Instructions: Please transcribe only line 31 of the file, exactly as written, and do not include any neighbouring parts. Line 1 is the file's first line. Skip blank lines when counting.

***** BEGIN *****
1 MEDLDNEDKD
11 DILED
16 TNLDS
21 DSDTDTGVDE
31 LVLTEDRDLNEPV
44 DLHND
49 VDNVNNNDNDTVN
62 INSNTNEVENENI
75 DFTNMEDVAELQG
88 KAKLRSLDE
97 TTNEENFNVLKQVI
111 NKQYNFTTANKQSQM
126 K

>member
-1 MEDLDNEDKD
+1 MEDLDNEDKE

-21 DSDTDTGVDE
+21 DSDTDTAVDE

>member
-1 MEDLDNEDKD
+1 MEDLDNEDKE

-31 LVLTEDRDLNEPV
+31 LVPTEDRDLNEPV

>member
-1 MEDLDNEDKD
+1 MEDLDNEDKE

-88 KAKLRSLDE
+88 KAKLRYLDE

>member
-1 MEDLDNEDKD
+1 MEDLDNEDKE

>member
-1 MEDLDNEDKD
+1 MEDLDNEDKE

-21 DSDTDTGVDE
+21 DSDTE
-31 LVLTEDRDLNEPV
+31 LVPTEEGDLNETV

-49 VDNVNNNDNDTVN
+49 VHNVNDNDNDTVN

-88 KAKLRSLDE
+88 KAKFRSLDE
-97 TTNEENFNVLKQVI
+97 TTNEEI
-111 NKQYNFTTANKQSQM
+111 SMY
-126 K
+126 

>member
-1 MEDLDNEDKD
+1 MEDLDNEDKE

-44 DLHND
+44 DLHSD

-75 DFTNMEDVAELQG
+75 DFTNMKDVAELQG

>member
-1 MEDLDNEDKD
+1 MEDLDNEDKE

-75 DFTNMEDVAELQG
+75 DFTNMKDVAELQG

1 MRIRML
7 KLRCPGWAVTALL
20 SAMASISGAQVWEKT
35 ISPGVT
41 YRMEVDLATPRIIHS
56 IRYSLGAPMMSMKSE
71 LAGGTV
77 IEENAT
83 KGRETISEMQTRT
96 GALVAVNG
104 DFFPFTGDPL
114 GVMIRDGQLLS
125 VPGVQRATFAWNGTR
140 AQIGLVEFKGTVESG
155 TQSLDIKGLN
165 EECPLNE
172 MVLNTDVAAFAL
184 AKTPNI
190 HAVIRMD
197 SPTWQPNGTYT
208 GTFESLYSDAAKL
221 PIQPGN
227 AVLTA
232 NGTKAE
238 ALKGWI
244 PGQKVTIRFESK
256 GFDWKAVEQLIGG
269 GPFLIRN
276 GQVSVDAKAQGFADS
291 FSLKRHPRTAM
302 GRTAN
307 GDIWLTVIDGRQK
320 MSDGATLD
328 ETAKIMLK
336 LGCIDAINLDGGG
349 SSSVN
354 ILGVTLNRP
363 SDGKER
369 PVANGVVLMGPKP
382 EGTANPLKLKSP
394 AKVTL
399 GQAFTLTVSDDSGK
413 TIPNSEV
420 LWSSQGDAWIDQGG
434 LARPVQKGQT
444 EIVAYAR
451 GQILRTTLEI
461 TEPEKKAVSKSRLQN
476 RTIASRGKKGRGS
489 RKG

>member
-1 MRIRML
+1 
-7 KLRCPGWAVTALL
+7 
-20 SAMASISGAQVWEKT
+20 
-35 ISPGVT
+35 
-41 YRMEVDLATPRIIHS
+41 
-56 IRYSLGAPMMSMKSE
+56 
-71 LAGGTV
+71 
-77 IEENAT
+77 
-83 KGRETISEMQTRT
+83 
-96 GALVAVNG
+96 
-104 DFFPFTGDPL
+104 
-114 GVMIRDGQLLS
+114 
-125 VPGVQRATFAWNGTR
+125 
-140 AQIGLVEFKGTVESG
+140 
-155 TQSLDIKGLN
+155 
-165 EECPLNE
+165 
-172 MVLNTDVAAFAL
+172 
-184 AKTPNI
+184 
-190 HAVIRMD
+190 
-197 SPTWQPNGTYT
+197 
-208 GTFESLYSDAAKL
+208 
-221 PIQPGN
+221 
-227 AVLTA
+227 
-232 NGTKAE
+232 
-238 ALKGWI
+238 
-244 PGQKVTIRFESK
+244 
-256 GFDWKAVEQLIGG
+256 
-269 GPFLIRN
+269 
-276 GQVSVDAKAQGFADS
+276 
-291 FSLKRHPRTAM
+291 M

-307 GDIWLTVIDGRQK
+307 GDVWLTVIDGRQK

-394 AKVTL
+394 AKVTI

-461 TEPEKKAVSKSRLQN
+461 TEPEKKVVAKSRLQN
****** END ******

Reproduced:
+1 MEDLDNEDKE